每日跟讀#608: Electoral victory and economic challenges for India’s Modi
On May 23, Hindu nationalist Prime Minister Narendra Modi and his Bharatiya Janata Party claimed a thunderous sweep of India’s general elections. The party won well over the 303 seats in the lower house of Parliament required to form a government.
Due to India’s size and population, with up to 900 million people registered to vote, the election was carried out over seven phases of polling staggered over six weeks. The election, known as the world’s largest democratic exercise, was for 543 seats in India’s lower house of Parliament.
The election has been seen as a referendum on Modi. Although his economic reforms haven’t really succeeded, his popularity as a social underdog in India’s highly stratified society has endured.
Modi’s vision of India is threefold, political analysts say: getting India into the exclusive US$5 trillion economy club that includes the EU, the US, China and Japan; asserting itself as a nuclear power and a force in the world; and placing its Hindu heritage at the center of politics.
In his first term, Modi was widely credited for trying to change a culture of crony capitalism throughout government. He also introduced numerous reforms, including a nationwide goods and services tax (GST).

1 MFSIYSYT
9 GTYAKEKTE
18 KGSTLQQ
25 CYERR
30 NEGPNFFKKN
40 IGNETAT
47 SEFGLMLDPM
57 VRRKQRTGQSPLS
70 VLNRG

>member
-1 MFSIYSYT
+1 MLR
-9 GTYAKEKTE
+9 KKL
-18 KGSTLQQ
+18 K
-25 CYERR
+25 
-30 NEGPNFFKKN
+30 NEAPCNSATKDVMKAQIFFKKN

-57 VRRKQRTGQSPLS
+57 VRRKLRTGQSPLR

These were credited with helping India soar up the World Bank’s ease-of-doing-business ranking by 23 places to 77th between 2017 and 2018.
However, experts say Modi needs to do more. In particular, he needs to reduce red tape and protectionism. In December, the government announced surprise restrictions on e-commerce. These would limit how foreign companies like Walmart and Amazon could operate.
Modi’s government failed to create jobs for over a million Indians entering the labor market every month, experts say. A newspaper recently published a leaked government report, allegedly buried by the government, showing India’s unemployment at 6.1 percent, the highest since the 1970s.
India’s trade relationship with major partners, including the US and China, remains on a shaky footing.
US President Donald Trump’s administration has called out India on its high tariffs, price caps on imported US medical devices and rules around e-commerce trade.
Indian government officials say they fear Trump’s administration will soon end preferential trade treatment for India, which allows duty-free entry for up to US$5.6 billion worth of its exports to the US.
Adding to India’s troubles is the ongoing trade dispute between the US and China, which is likely to benefit countries such Japan and South Korea. India remains vulnerable to dumping of cheap Chinese imports.
Source article: http://www.taipeitimes.com/News/lang/archives/2019/05/29/2003715952/2